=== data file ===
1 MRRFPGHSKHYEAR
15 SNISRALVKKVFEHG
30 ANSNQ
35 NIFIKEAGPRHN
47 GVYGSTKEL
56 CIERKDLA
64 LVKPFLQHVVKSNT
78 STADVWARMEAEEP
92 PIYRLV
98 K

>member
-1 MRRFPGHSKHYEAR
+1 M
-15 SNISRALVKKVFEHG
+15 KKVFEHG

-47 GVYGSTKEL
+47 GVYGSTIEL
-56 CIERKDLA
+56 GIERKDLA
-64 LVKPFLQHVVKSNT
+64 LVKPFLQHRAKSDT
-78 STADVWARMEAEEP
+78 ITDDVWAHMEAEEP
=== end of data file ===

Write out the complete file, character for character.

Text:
1 MRRFPGHSKHYEAR
15 SNISRALVKKVFEHG
30 ANSNQ
35 NIFIKEAGPRHN
47 GVYGSTKEL
56 CIERKDLA
64 LVKPFLQHVVKSNT
78 STADVWARMEAEEP
92 PIYRLV
98 K

>member
-1 MRRFPGHSKHYEAR
+1 M
-15 SNISRALVKKVFEHG
+15 KKVFEHG

-47 GVYGSTKEL
+47 GVYGSTIEL
-56 CIERKDLA
+56 GIERKDLA
-64 LVKPFLQHVVKSNT
+64 LVKPFLQHRAKSDT
-78 STADVWARMEAEEP
+78 ITDDVWAHMEAEEP